US2932875 *Aug 1, 1955Apr 19, 1960Ewen ButcherUnit for moulding concrete mix or the like
US3053156 *Feb 12, 1959Sep 11, 1962Miller Spreader CorpCurb forming machine
US3261272 *Jun 11, 1963Jul 19, 1966Renner CoCurb forming machine
US3280711 *Dec 26, 1963Oct 25, 1966Renner CoApparatus for extruding curbing over anchoring pins
US3363524 *Dec 28, 1965Jan 16, 1968Catenacci Gerald AnthonyCurb extruding machine
US3427938 *Feb 2, 1967Feb 18, 1969Bas Equipment & Mfg Co IncCurb and gutter extruding machine
US3472134 *Mar 14, 1968Oct 14, 1969Wilbur Roy MCurb forming machine
US3585911 *Apr 17, 1969Jun 22, 1971Vlasic JohnCurbing apparatus
DE204789C * Title not available
GB1203436A * Title not available
Referenced by
Citing PatentFiling datePublication dateApplicantTitle
US4145155 *Aug 11, 1977Mar 20, 1979Kabushiki Kaisha Komatsu SeisakushoPaving material extrusion molding apparatus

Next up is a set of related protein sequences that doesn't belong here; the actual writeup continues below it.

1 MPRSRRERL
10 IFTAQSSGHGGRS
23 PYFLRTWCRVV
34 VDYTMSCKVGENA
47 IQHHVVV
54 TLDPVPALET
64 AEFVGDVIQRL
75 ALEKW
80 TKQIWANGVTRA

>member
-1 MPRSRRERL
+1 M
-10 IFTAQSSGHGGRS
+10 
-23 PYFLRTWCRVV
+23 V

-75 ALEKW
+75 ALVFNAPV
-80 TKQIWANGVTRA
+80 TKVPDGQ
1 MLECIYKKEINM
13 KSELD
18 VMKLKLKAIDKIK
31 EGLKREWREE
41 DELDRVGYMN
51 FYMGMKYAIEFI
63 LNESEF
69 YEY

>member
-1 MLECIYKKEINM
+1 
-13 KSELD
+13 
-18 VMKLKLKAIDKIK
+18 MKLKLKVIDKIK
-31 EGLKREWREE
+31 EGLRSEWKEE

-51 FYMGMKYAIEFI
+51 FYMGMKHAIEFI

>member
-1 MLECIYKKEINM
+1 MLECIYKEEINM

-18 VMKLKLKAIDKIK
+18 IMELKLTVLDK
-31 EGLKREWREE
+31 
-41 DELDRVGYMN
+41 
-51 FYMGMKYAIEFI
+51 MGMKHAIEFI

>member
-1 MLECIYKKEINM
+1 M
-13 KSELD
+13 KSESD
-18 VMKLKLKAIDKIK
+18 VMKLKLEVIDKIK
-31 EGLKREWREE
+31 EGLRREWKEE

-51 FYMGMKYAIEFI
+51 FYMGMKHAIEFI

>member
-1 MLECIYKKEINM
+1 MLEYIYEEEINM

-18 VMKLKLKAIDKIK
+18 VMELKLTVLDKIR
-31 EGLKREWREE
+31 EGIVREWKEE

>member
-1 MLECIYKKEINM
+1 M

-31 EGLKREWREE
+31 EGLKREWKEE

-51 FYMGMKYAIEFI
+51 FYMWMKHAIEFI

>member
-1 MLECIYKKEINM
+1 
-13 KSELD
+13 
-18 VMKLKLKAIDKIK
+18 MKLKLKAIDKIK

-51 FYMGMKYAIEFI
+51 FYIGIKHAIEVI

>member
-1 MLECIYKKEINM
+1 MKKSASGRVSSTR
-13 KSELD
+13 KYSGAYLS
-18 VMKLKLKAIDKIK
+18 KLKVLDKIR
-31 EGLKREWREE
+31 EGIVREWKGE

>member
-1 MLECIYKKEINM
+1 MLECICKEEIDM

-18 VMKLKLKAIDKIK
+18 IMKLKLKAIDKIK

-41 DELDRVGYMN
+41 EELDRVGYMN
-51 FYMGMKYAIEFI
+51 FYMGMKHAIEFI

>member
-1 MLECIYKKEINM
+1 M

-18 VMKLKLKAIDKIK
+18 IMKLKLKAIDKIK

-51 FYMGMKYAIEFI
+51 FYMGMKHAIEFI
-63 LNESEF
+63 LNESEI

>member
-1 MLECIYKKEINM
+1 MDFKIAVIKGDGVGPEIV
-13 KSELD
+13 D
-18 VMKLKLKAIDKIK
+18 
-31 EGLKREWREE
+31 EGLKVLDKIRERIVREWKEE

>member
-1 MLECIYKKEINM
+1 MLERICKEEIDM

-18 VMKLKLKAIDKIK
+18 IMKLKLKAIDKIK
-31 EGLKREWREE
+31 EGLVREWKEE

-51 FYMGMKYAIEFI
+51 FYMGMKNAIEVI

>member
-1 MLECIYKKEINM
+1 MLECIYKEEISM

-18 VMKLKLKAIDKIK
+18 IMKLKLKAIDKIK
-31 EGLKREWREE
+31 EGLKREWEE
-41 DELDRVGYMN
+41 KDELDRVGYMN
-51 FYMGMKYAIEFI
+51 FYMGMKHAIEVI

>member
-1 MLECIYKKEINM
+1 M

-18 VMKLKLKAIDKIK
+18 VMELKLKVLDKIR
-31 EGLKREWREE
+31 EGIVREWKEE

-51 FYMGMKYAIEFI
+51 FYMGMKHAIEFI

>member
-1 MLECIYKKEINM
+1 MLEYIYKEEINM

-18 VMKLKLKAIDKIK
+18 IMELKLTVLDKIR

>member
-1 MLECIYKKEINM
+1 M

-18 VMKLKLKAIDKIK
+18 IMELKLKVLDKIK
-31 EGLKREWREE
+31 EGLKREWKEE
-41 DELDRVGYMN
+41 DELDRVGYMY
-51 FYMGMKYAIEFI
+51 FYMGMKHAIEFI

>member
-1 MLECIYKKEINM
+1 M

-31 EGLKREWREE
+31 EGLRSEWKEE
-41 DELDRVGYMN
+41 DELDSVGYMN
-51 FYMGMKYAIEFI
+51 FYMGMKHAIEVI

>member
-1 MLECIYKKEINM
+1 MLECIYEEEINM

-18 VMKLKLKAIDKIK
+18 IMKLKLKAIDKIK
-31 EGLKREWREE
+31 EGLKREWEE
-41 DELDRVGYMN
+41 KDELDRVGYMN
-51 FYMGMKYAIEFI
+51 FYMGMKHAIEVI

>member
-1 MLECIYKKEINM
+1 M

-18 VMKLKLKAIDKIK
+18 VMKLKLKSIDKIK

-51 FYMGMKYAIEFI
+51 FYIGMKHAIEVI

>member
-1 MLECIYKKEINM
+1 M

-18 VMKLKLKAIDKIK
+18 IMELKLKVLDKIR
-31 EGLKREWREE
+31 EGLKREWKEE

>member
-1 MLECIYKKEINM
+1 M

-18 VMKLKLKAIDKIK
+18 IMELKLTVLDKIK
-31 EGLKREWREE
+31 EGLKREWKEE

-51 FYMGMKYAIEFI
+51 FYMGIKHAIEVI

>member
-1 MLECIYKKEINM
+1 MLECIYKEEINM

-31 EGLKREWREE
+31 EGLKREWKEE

US4310293 *Mar 31, 1980Jan 12, 1982Eggleton Richard CApparatus for moulding concrete
US4384806 *Feb 24, 1981May 24, 1983Taylor Jr Edgar JConcrete extrusion apparatus
US4566823 *Nov 15, 1983Jan 28, 1986May George NCurb extrusion apparatus with interchangeable molds
US4802788 *Jan 13, 1988Feb 7, 1989Pave-Mark CorporationRoad marking apparatus
US4984932 *Mar 28, 1989Jan 15, 1991John LeoneApparatus for continuous formation of concrete curbs
US5018955 *Jul 13, 1989May 28, 1991Robert W. ParrishDecorative curbing machine
US5173005 *May 31, 1991Dec 22, 1992Henderson John WPrime mover actuated concrete curb extruder
US5527129 *Mar 10, 1995Jun 18, 1996Paul G. McKinnonElliptical orbit compaction curb forming and extruding apparatus
US6171019 *Nov 6, 1995Jan 9, 2001Strathayr Pty. LimitedMethods of, and apparatus for, mixing and preparing a base on which turf is to be laid
US6450730 *May 7, 2001Sep 17, 2002The Concrete Edge CompanyCurb forming machine and related methods
Classifications
U.S. Classification404/98
International ClassificationE01C19/00, E01C19/48
Cooperative ClassificationE01C19/4893
European ClassificationE01C19/48H5